Scott Bauer for CME Group
AT A GLANCE
- Increased demand for copper typically indicates a growing economy, just as a drop in copper demand can suggest an economic slowdown
- Copper prices are now down more than 25% since peaking at just over $5 in March 2022
Because of its use across many sectors, copper is seen as a leading indicator of economic health. After all, it is used practically everywhere – in homes and in factories, in electronics and in power generation. And in recent years, copper’s role in growing electric vehicle production has further boosted demand for the metal.
Because of this, when demand for copper increases, it typically indicates a growing economy, while a decrease in copper demand can portend an upcoming economic slowdown.
Copper had a bullish run the last few years during the pandemic for a few reasons:
- Record fiscal stimulus helped provide tailwinds to strong economic demand as COVID-19 lockdowns came to an end, leading to a surge in manufacturing. Specifically, China, which is the world’s largest buyer of copper, saw its economy recover quickly and grow throughout 2020.
- There were many mining and refining disruptions which resulted in reduced supply, leading to historically low inventories almost everywhere in the world.
- The U.S. dollar weakened significantly during the pandemic. Copper and the U.S. dollar have an inverse relationship because it is traded in U.S. dollars.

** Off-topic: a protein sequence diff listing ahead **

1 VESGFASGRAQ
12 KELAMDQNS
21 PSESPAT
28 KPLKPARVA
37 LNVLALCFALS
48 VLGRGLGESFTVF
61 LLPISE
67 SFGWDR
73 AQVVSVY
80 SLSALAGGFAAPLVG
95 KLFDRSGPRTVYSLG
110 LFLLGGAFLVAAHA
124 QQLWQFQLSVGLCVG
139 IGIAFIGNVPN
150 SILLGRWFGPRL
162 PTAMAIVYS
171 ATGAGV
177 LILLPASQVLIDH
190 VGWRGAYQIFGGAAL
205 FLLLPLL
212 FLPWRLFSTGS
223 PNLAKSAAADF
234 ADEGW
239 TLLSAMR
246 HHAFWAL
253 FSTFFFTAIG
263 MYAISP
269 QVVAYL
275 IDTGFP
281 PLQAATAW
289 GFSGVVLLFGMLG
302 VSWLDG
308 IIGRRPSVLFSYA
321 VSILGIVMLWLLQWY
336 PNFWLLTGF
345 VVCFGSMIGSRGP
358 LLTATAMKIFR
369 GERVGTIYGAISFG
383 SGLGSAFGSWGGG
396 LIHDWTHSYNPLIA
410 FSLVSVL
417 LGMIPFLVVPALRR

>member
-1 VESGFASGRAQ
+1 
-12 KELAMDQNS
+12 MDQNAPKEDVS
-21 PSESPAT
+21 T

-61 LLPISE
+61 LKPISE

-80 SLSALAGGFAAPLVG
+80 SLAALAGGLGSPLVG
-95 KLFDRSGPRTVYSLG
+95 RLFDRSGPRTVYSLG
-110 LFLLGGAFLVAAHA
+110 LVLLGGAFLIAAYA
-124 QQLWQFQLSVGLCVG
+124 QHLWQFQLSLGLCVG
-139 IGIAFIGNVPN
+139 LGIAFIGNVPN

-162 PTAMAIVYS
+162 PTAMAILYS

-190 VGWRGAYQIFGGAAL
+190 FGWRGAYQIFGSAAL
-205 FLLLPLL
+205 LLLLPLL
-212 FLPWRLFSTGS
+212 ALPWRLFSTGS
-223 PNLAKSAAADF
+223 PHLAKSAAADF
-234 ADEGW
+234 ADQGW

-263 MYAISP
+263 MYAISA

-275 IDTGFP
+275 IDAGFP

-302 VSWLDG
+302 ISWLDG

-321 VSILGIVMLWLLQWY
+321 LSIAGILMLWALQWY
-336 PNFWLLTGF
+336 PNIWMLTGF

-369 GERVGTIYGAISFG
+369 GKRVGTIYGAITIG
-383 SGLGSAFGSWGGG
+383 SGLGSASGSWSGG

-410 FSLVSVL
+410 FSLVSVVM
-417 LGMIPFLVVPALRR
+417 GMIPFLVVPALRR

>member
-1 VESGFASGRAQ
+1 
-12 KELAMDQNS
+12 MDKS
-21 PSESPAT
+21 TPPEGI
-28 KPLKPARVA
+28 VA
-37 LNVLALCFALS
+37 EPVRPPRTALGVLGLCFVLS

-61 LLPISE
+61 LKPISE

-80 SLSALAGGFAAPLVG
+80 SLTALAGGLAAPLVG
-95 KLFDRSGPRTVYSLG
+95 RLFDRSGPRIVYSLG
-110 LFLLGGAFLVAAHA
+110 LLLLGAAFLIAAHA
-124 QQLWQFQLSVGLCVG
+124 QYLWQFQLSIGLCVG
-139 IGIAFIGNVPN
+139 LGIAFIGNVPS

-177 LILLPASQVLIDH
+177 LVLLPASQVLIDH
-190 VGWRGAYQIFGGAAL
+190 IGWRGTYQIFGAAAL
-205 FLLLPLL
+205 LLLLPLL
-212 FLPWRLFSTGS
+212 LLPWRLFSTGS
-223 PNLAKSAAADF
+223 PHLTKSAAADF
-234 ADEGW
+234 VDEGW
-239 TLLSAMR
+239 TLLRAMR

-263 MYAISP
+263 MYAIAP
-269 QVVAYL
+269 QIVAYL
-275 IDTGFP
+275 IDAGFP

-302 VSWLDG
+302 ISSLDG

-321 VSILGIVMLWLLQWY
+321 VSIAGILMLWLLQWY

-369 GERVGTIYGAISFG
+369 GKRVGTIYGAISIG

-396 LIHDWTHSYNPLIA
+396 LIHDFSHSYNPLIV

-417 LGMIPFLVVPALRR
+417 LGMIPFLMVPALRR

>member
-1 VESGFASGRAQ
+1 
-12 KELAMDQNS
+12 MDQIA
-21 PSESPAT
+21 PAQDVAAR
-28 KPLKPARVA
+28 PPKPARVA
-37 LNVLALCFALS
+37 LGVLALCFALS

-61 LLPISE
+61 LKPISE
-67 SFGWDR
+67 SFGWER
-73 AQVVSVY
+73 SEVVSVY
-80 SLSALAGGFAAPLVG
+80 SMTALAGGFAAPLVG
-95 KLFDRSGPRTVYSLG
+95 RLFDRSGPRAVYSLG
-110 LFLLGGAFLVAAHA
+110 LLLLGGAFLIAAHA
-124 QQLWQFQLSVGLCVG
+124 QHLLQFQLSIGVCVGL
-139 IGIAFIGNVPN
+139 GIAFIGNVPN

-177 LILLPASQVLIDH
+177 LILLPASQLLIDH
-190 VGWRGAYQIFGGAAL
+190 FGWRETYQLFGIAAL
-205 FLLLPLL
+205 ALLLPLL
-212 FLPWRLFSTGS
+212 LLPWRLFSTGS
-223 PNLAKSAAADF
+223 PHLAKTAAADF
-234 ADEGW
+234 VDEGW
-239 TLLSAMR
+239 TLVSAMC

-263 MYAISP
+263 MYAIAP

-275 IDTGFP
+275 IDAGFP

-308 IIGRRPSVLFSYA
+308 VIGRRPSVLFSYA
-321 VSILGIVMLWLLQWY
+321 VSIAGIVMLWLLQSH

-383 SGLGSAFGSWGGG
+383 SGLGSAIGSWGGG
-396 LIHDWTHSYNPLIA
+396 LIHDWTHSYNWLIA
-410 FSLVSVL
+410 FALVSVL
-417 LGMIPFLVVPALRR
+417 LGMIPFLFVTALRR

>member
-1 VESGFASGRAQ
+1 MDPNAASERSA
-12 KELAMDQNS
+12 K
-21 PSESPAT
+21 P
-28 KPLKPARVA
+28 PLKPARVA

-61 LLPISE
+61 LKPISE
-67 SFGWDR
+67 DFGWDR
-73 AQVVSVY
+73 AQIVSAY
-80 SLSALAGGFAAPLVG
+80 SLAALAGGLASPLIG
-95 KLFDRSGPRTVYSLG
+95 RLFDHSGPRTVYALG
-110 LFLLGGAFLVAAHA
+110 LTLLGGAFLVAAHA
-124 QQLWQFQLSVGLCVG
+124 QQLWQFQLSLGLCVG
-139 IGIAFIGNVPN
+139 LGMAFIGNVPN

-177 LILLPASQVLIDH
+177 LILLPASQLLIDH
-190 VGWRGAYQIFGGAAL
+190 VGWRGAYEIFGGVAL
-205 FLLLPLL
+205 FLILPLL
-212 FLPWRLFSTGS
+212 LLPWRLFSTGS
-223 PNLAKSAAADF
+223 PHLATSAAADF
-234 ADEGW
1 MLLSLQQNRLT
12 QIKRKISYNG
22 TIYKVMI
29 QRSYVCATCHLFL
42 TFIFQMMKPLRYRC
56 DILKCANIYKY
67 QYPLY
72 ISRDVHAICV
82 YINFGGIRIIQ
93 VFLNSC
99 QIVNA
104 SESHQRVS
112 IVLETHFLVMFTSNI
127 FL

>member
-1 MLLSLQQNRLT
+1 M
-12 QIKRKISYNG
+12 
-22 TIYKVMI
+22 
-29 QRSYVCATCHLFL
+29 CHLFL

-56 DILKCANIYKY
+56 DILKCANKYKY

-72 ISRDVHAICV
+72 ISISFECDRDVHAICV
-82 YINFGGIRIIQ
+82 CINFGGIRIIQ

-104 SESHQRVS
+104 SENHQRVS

Copper prices reached $4.80 in May 2021 and recently peaked at just over $5 in March 2022. Those highs were last seen in February 2011.
But copper has been sliding recently, as interest rate hikes and fears that a global recession is looming have dampened expectations that demand will hold up in the near term. As of Aug. 24, 2022, the price of copper had dropped more than 25% from its peak in March. Since a resurgence of COVID in China, demand concerns have hit the market, far outweighing any lack of supply. Rising interest rates around the globe also hurt, as this historically curtails economic expansion. And just as the weak U.S. dollar helped lift copper prices in 2020 and 2021, the opposite is now true with the recent rise in the dollar’s value providing major headwinds.
Though copper’s demand has had a direct correlation to economic activity, it has not been a leading indicator of stock market performance. Over the last 40 years, there has actually been an inverse correlation between copper prices and S&P 500 returns. Perhaps the most recognizable example of this inverse correlation came between early 2011 and early 2016. Over those five years, copper fell nearly 60%, and the S&P 500 nearly doubled over the following four years. Though this overall correlation is inverse, it is anything but steady over time.
Given current inflationary fears, the rising interest rate environment and the possibility of a global recession, economists and investors alike will continue to keep a close eye on copper’s price as an indicator for the health of the economy.